Folks are stressed out. I get that. I went into the women's clothing room and it was a disaster. I worked to reorganize, size, and fold while it was fairly quiet and I had help from another volunteer. But tomorrow it was be a disaster again.
I could get frustrated and feel like I'm spinning my wheels but it isn't that. Over 220 arrived in the afternoon, men, women, children of all ages. They ALL need clean clothes. In the women's room, one volunteer helps one person at a time so there is inevitably a line, and there is a sense of needing to hurry. So clothes may end up in the wrong pile or tossed on a chair. Further, they need everything--underwear, socks, tops, pants, and so on. So it is inevitable that things will end up all over and disorganized. That's just the way it is. I don't blame anyone. I just get back to work sorting and organizing.
The process went smoothly yesterday, though I am sure it feels like a lot of waiting for the refugees. They are given numbers for their intake interviews and in the meantime, it's soup and tortillas, clean clothes, showers, hopefully the interview (at which families are contacted and bus tickets arranged), and then dinner and sleep. Kudos to the center for keeping things flowing as well as they do!
Before and after pics of the women's clothing room later....
also....3rd day here and I got it! I'm very proud of myself. I can get to the respite center and back without the gps. 3 left turns there, 3 right turns back.
Friday....yesterday the universe was working hard to teach me that what other people say or do is not about me. I get a little sensitive, perceive disapproval or criticism where perhaps there is none. I can't say I learned the lesson well but I will try to remember it....but this morning, walking into the Respite Center, I got spontaneous hugs from small kids and many expressions of gratitude from departing refugees. Of course that made my day,
The afternoon was different, however. There was exhaustion, frustration, need, and way too many people needing attention and far too few to help. It's understandable. Sadly, I am a morning person and as the day goes on, I start forgetting my Spanish and just getting more stupid....therefore less effective. But I tried to remember that these folks traveled over 2000 miles, have been in a frigid detention center without showers or hot meals, and still aren't finished with their journeys. Being kind isn't difficult or costly and it goes a long way toward helping people feel that they matter.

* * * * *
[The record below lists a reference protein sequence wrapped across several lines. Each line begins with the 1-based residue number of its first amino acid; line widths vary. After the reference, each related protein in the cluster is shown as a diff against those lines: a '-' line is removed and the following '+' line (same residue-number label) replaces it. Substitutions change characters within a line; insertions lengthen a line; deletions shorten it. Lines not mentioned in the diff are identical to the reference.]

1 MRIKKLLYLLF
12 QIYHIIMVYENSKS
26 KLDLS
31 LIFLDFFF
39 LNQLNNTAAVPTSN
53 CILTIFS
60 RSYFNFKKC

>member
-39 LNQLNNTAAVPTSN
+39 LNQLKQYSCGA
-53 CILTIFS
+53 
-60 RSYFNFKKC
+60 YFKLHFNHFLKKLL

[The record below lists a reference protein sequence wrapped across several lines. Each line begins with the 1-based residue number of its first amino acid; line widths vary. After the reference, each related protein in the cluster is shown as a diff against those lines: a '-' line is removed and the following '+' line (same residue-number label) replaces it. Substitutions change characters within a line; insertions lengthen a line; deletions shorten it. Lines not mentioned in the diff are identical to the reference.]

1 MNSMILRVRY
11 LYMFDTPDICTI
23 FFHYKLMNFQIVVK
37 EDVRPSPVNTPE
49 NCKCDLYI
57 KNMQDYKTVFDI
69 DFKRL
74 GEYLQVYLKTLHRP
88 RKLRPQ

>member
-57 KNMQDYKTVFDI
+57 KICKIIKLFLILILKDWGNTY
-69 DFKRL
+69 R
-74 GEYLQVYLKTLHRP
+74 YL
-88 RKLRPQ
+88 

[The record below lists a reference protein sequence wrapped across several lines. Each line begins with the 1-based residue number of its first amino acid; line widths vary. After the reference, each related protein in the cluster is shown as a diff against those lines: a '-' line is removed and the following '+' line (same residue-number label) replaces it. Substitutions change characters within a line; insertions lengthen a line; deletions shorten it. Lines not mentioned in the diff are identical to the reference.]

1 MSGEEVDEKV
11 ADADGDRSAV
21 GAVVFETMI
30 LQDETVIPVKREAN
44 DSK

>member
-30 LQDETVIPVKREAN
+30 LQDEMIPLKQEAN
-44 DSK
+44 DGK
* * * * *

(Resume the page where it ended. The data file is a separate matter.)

Perhaps tomorrow morning this group will be refreshed and feeling better. We'll see.
Walking down the halls is difficult. If you don't make eye contact, you aren't connecting. If you do, multiple someones are likely to ask for something or ask a question. Unfortunately the system in Latin American is traditionally the squeaky wheel, so if you answer one, you'll find two or three more asking and it's quickly rather overwhelming, trying to remember---A needs diapers; B wants a toothbrush; C needs to know if the clinic is open; D wonders if it is cold in California and can s/he have a hat and gloves? (California is sort of a large long state and they rarely remember what city!).
So it's important to be kind but firm--I can help you, you need to ask so and so, you need to wait here until I finish the first task. It's great solving problems but one has to keep in mind what the priorities are for the center.
Back in my room, I empty my pockets. It's helpful to carry a few things so as to avoid running back and forth all day. So I had 3 sets of shoe laces, one chap stick, a package of baby wipes, a pen, and a hair tie. I need bigger pockets...
and by the way, we don't have a cleaning crew that comes in after hours. WE do it. We sweep, we mop, we take out the garbage, we recycle the cardboard, etc etc. Only a few are paid staff members; the rest of us are volunteers.
ay ay ay,,,,over 400 arrivals yesterday, Getting 400 people through registration, clothes, showers, meals is daunting. What happens is we don't. Which means that today we will have some number of people still needing clothes. Which means we will be helping them rather than sorting/organizing/restocking,,,which means that we're in trouble when ICE drops off another 200 or 300 or 400 or more this afternoon....
We were fortunate to have a crew of 8 or so new volunteers midday yesterday. Yes, we had to give them some directions but they were smart and hard working, got everything set and helped out a lot until leaving around 2. Grateful for their help! Would have loved another 4 hours of it....